Potassium Rich Foods and Their Importance in Your Diet
Potassium is the seventh most common mineral on the planet and it is found in many foods like bananas, leafy greens, fish, and more. Potassium plays an important role in the function of the body, maintaining fluid and electrolyte balance and lowering blood pressure. Individuals who do not get enough potassium in their everyday diet may develop kidney stones or high blood pressure – they may even experience bone loss. Potassium rich foods should be a part of every person’s diet to ensure the proper function of the body and to remain healthy.
How much potassium do you need?
Adults should get around 4,700mg of potassium every day through eating potassium rich foods. Most of your daily potassium should come from vegetables and fruits, but you can also take potassium supplements. Most potassium supplements come in 99mg tablets but you should limit your intake to one tablet per day because too much of the supplement can irritate your stomach.
What does potassium do for my body?
Potassium is the third most abundant mineral in the body and it is often called a “health insurer” – it has the qualities for maintaining a healthy life. This essential mineral is instrumental in regulating blood pressure and heart function and is crucial in the elimination of wastes. Potassium also speeds the healing of cuts and other minor injuries and is a natural de-sensitizer for pain. Many serious conditions such as strokes and muscle disorders are often paired with low levels of potassium in the body so it is important to maintain a healthy level of potassium in your diet.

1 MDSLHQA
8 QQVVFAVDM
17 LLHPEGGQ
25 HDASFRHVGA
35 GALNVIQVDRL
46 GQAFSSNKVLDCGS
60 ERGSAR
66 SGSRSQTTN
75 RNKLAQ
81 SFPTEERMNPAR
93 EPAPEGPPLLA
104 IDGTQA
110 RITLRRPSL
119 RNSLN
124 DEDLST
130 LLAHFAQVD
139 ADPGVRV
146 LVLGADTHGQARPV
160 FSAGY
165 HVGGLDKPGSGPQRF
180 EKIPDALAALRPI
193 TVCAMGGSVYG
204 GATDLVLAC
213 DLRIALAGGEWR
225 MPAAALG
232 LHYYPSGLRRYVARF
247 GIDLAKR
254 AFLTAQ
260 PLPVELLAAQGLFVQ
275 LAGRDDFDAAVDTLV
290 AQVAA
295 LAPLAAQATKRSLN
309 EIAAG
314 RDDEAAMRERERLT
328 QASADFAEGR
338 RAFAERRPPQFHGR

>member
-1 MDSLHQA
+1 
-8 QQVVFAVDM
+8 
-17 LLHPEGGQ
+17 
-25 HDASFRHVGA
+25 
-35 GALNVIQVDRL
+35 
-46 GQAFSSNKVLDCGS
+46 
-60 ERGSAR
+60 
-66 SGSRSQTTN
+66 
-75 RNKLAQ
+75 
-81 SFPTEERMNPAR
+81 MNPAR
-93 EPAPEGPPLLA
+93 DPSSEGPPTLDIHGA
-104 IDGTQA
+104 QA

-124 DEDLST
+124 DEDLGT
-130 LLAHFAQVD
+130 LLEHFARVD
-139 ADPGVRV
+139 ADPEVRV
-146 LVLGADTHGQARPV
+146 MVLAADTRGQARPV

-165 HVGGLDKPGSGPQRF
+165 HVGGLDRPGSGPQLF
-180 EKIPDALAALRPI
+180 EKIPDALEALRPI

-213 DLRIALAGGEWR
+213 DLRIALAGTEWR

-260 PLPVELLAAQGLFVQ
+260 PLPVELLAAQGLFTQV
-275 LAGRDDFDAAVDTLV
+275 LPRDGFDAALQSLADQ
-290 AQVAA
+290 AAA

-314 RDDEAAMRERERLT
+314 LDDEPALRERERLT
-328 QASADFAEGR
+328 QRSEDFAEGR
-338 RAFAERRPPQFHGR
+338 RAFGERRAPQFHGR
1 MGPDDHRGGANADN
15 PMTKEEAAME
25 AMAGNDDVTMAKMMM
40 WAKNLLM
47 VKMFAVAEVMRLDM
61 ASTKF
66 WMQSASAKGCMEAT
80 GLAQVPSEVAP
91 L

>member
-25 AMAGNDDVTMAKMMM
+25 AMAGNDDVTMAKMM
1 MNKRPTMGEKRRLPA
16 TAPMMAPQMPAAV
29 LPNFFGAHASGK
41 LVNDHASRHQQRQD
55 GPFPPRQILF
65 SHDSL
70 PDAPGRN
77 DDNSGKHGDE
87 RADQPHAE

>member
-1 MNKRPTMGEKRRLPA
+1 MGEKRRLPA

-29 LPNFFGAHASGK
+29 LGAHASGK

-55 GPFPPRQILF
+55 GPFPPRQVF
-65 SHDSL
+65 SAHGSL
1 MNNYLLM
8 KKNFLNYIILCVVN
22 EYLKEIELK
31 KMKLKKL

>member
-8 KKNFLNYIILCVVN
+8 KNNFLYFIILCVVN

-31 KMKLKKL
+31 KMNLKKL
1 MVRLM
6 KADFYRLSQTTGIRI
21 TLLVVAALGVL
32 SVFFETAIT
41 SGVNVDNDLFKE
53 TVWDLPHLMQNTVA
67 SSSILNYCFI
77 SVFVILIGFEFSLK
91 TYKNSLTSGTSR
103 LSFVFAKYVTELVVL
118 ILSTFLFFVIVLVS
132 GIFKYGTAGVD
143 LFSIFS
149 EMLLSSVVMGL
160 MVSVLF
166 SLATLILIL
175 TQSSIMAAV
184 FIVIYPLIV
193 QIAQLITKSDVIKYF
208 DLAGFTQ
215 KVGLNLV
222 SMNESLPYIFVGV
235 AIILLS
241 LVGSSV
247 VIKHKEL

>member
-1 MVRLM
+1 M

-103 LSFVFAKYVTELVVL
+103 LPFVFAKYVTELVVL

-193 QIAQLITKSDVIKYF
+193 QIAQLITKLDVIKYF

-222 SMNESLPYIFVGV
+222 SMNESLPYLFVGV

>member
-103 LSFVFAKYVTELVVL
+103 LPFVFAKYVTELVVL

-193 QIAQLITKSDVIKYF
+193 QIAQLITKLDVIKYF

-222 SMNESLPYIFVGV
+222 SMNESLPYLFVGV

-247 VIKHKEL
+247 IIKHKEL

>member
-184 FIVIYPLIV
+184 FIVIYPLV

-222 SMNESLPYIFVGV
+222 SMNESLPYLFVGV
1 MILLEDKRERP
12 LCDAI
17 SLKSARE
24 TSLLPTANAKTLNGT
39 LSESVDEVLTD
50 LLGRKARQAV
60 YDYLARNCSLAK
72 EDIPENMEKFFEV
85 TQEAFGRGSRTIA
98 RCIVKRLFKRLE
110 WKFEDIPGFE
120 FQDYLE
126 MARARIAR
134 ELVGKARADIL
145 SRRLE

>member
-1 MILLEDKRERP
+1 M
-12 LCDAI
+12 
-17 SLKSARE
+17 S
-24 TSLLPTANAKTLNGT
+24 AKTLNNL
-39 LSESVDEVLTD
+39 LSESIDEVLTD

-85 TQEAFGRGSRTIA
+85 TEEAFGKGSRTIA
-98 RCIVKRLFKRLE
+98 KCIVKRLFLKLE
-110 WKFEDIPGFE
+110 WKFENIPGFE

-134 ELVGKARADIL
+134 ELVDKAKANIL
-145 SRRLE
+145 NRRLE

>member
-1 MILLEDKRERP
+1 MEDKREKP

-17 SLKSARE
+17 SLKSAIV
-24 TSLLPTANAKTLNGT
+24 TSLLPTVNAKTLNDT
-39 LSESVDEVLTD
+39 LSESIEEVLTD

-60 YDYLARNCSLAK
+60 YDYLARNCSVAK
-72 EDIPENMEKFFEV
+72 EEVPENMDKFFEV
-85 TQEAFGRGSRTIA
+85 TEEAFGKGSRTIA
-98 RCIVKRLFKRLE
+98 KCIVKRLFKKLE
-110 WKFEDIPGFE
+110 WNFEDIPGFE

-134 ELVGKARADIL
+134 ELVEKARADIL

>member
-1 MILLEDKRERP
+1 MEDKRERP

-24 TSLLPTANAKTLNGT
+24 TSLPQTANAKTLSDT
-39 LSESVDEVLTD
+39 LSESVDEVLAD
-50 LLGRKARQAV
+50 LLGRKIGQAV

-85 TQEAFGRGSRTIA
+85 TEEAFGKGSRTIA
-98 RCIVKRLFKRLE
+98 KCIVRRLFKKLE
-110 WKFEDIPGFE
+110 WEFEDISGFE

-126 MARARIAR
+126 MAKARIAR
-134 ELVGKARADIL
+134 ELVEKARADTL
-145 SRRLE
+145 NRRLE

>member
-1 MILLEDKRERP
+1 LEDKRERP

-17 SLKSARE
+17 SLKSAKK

Where can I get potassium?
There are many natural sources of potassium, but some foods contain more potassium than others. One of the foods most well-known for containing potassium is bananas, but other fruits are rich in potassium as well. Prunes, papaya, raisins, apricots, and a variety of melons such as cantaloupe, and honeydew are also potassium rich foods. Vegetables like tomato, avocado, spinach, carrots, potatoes, and several varieties of squash are rich in potassium. It is not commonly known that many proteins are also a good source of potassium – beef, salmon, peanuts, beans, and dark-meat poultry contain significant levels of potassium. It is best to consume these foods in their least-processed forms to get the most potassium out of them. It is possible to supplement your diet with potassium tablets, but these sources of potassium are not absorbed as well by the body as natural food sources so they should be used carefully.
What are the dangers of having too much or too little potassium?
As with many minerals, there are dangers associated with having too much or too little in the body. If your diet is deficient in potassium, you may experience fatigue and weakness or more serious symptoms such as heart palpitations, anemia, and severe headaches. Diabetes, high blood pressure, and swelling in the glands may also be symptoms of potassium deficiency. Having too much potassium in your diet can also be dangerous, leading to kidney problems, diarrhea, muscle spasms, and heart failure. Individuals who already have kidney problems need to be especially careful about not overdosing on potassium because it can lead to fatal cardiac arrhythmia.
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